Tel: 0114 245 4449

Asbestos Encapsulation - explained

Not sure what the word encapsulation means? It’s a term that can be defined by an impervious material being applied on to an asbestos containing material (ACM) in order to prevent the release of asbestos fibres.

Definition

“For the purposes of this guidance, encapsulation can be defined as the application of an impervious material, which is secured over or around an ACM, and is designed to prevent the release of fibres under foreseeable conditions, such as vibration, impact and age degradation. Encapsulation should maintain the beneficial properties of the original asbestos application and maintain it in a safe condition.” ARCA, ‘GN010-V0715-Encapsulation of Asbestos Containing Materials’, 2015

Why would you encapsulate?

Encapsulation is appropriate only if the ACM is in good condition, and it is essential that proper encapsulation is achieved meaning that no water penetration may occur. This process should maintain the original asbestos application in order to avoid the need for replacement (e.g. fire resistant).

Encapsulation can take a variety of forms, but it is essentially the safe management and control of the material in order for it to not deteriorate in condition. In some cases, it is not necessary to remove the material and doing so could have an increased risk of fibre release.

Upsides of encapsulation

A common factor to consider is cost. Encapsulating is a short-term solution that will take less time in specialised labour to carry out and also the cost of waste disposal at landfill is not apparent. Overall, it will cost less initially and cause little disruption, so this can be appealing in a place of work if businesses need to continue to be fully operational or do not have a large budget.

Downsides of encapsulation

The negative side of encapsulation is it needs to be regularly checked by a surveyor to ensure the condition has not worsened, and the removal will eventually need to take place so over time the costs may be more overall. If anything happens after encapsulation that is not planned for, for example a roof leak causes asbestos containing ceiling tiles to become damaged, then you may again incur additional costs in the future with emergency action needed.

Not sure what to do?

Don’t worry, our experts will always be able to advise what is best for your particular situation and weigh up the pros and cons. We are also able to provide two quotes (where appropriate) when both options may be considered.

ET150 Encapsulation Paint is a commonly used product to encapsulate asbestos

ET150 Encapsulation Paint is a commonly used product to encapsulate asbestos


Examples of encapsulation

  • By use of board or sheeting, to create a physical barrier around the asbestos. This would then be painted with domestic paint (Mechanical Encapsulation)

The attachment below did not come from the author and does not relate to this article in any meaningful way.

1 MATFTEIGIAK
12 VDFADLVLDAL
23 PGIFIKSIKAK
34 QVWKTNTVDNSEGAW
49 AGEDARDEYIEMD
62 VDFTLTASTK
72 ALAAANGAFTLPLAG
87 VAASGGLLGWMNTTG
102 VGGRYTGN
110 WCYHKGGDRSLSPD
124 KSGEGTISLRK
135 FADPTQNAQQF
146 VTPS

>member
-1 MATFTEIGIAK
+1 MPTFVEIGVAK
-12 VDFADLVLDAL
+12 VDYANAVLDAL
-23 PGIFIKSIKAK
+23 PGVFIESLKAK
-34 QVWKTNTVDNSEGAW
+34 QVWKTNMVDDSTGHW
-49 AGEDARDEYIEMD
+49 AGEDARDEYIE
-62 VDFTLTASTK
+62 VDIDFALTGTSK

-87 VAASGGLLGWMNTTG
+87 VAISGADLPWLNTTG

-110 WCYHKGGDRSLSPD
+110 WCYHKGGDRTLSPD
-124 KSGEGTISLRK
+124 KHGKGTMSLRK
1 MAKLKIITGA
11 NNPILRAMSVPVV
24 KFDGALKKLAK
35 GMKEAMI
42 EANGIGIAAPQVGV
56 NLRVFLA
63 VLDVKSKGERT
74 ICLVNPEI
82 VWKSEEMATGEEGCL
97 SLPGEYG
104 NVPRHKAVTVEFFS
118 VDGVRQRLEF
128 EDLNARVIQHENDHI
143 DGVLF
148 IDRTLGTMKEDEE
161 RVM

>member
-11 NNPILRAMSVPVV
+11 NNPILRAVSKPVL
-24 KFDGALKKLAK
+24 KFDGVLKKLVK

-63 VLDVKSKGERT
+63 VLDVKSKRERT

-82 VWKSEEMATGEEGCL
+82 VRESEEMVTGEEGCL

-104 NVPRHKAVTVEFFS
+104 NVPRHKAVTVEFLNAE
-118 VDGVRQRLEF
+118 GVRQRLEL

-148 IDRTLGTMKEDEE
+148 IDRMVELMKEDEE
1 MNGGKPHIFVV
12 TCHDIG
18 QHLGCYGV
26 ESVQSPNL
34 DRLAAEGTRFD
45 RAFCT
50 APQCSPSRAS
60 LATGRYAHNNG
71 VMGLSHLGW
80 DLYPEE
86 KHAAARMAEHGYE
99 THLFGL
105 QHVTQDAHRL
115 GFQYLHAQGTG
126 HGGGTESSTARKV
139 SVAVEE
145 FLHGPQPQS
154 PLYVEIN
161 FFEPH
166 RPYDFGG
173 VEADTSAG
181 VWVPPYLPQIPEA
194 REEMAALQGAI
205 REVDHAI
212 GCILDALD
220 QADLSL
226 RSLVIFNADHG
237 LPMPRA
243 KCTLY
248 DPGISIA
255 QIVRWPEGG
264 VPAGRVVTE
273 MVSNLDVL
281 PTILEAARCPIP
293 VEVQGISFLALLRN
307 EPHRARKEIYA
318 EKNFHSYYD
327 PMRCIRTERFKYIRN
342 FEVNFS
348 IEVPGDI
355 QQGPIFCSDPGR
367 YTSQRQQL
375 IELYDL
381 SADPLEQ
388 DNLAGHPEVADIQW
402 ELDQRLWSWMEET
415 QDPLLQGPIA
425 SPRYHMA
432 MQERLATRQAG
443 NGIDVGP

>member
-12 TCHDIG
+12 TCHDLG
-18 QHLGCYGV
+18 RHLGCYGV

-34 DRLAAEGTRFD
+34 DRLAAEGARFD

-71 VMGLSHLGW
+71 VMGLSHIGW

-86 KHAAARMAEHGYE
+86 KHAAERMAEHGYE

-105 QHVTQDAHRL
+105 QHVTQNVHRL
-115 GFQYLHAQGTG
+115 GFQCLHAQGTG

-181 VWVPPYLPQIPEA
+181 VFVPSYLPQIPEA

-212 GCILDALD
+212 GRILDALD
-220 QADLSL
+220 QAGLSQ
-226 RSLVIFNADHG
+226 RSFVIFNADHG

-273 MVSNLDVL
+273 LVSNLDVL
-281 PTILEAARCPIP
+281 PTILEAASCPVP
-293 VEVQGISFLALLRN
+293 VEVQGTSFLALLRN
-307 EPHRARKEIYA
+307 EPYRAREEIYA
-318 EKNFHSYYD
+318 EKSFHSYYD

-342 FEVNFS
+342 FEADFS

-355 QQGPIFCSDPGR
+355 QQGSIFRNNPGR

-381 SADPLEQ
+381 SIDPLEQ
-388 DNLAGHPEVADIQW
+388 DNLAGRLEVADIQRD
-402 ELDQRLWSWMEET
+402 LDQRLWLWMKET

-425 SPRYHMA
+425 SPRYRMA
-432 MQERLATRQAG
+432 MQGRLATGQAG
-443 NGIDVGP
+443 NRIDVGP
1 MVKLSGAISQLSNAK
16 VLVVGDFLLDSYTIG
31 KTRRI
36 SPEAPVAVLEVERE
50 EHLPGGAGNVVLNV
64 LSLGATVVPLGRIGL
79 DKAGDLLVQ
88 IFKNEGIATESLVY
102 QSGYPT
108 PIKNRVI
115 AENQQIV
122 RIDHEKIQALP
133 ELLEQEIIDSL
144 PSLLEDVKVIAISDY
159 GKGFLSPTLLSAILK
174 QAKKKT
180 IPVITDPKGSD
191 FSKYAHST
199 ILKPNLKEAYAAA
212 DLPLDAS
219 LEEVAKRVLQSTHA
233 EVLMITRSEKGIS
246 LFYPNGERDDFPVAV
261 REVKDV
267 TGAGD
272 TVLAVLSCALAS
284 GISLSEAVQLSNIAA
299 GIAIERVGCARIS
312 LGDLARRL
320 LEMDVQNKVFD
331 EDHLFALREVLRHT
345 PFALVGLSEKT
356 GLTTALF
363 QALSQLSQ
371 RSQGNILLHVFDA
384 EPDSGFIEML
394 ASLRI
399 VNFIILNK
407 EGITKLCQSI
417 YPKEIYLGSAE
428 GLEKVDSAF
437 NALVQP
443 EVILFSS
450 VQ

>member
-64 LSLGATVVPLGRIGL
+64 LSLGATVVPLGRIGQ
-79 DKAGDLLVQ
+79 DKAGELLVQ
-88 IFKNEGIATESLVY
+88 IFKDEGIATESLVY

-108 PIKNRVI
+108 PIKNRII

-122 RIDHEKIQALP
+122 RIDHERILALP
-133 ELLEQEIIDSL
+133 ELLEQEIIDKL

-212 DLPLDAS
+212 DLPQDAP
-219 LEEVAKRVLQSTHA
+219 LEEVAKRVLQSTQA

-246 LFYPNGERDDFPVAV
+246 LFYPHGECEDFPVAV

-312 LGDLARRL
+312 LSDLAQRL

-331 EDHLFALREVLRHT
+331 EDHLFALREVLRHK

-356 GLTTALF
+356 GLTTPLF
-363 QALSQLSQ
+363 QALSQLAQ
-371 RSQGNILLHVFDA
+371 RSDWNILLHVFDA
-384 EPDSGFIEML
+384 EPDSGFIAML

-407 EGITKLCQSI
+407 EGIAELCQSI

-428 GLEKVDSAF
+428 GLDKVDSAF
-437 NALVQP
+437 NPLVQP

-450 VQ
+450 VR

• A liquid encapsulant is applied in several layers, for insulation, boards, sprayed coatings (such as ET150 paint). Sometimes a reinforcing membrane such as calico cloth is added to provide impact resistance. This can provide up to 20 years of life if undisturbed. (High Build Elastometric Coating)
  • Water based Epoxy resins are used to provide high impact resistance and an easily cleanable surface

Share this page

Asbestos Removal Services

At e4 Environmental we offer a range of services. These are categorised into four main areas, and we can offer advice on any aspect of Asbestos Removal and Encapsulation. Click...

See All...

About e4 Environmental - Fully Licensed Asbestos Removal Company

At e4 Environmental we are experts in all methods of removing and encapsulating hazardous asbestos materials in a safe and regulated manner. We are working in our 12th year as...

Read More...

Frequently Asked Questions

Some of the most common questions we get asked are answered below for you! For further information give us a...

Q: Why is asbestos hazardous to my health?

The fibres of the asbestos materials are long, thin strands that are very small. When inhaled, these fibres latch on to your lungs and organs and when built up over time can cause Asbestosis or Mesothelioma, both fatal and incurable diseases.

Q: Where can asbestos be found?

Asbestos can be found in many places. Any buildings pre 1999 could potentially have asbestos containing materials (ACM's) present. For a full list of potential places, head over to our blog.

Q: Why do some works have to be notified to the HSE?

In order to protect all members of the public from any unnecessary asbestos fibre exposure, the HSE requires certain types of works to be notified to them at least 14 days in advance in order to regulate and control the removal procedures. These types of works include certain fibres and ACM’s, and these works may only be done by licensed contractors.

See All...